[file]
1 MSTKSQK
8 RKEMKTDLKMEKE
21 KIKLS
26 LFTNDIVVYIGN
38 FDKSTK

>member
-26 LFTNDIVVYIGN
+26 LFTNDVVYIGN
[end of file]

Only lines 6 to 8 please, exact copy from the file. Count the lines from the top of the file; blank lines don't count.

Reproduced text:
>member
-26 LFTNDIVVYIGN
+26 LFTNDVVYIGN